Nothing screams “pathetic loser” more than being a middle-aged divorcee alone at a festive party where beautiful couples are trading sloppy kisses and giggling like demented clowns. There’s not enough spiked punch in the world to soften the pain of pretending it doesn’t matter. Many of us graze along the buffet table hoping the crunch of nachos will be louder than the boisterous laughter of young lovers, and then we migrate to the bar because all we get to take home is a headache.
We never intended to be divorced at midlife because we were programmed to believe the happily-ever-after deceptions that provided easy and convenient endings in fairy tales. But according to a recent study by Bowling Green State University in Ohio, the divorce rate among people age forty-six to sixty-four has grown more than 50 percent. Almost one-third of baby boomers are single, either by divorce, separation, or having never been married. Some are attracted to the single lifestyle while others would trade their original Beatles record collection for some hot passion.
I have several friends who have been married to their first husbands for more than thirty years. They’re happy and comfortable and couldn’t imagine dating at this stage of life. And if something drastic happened to their husbands, at their ages they would rather join a cloistered convent than get naked in front of another man. They wouldn’t want to worry about unpredictable, middle-aged dilemmas such as the sudden crazy mood swings and chronic irritable bowel syndrome that could make for an awkward first date.
A few years ago, when I was divorced and my children were grown, some friends invited me to dinner. They just happened to have a recently divorced guest who was visiting from another state. I never turn down a free meal, so I agreed to join them. I met him and instantly felt a connection. He was in his fifties and ruggedly handsome. At dinner, our knees touched under the table during the salad course. We laughed at silly jokes during the entrée, and by dessert, he was feeding me bites of cheesecake. I felt like a goofy teenager.
This marvelous man met all my requirements: He was middle-aged, single, and didn’t wear white socks with sandals. (At my age, you can’t get too picky.) As an added bonus, though, he was smart, employed, passionate, spiritual, and he wanted to know about my children. It was like winning the Publishers Clearing House Sweepstakes, the lottery, and top-shelf wine at happy hour all at the same time.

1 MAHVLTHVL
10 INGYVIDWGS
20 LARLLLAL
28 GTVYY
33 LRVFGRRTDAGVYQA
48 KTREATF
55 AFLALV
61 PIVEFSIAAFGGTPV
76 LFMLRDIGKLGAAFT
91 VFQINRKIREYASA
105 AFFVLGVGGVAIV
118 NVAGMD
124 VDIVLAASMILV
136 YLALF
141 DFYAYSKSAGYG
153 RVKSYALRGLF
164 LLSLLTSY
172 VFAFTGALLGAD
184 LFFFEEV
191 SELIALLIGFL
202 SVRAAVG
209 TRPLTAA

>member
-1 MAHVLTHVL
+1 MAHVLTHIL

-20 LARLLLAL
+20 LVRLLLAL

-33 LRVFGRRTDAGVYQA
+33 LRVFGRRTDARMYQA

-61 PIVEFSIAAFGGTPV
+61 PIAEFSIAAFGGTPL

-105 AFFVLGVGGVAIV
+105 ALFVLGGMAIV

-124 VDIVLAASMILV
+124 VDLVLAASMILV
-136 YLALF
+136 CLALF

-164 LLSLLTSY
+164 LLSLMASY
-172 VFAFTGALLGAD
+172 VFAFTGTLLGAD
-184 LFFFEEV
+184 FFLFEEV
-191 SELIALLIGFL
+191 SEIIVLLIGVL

We spent four days together, often to the chagrin of his abandoned hosts, and then I took him to the airport. It was a scene out of Casablanca, complete with winter fog and drama. He held me close and whispered, “We’ll always have Boise.” Then he tipped his hat, sauntered through security, and hollered, “Here’s looking at you, Kid.”
I drove home, wondering if he remembered my real name wasn’t Kid. But it didn’t matter. I was smitten, and it felt good. To paraphrase a quote from the movie, of all the towns in all the world, he walked into mine. He called when he landed at the next airport and was about to change planes. “I think this is the beginning of a beautiful relationship,” he said.
“Say it again,” I said, “for old times’ sake.”
And, yes, at that moment we were Humphrey Bogart and Ingrid Bergman but without the horrible Nazi and depressing farewell-forever scenes.
We enjoyed a long-distance relationship over the next few months. Then my more-than-significant other, whom I appropriately named Studley, got a job in Idaho, and to show my ultimate commitment I willingly made some room in my closet. We married on the Greek island of Paros on my birthday so he only needs to remember one important date. We daily express our total gratitude about receiving another chance at love, and it’s a powerful feeling. Now, when I experience hot flashes, I know it’s not just menopause. Thanks, Studley.
(This blog contains excerpts from my book Midlife Cabernet.)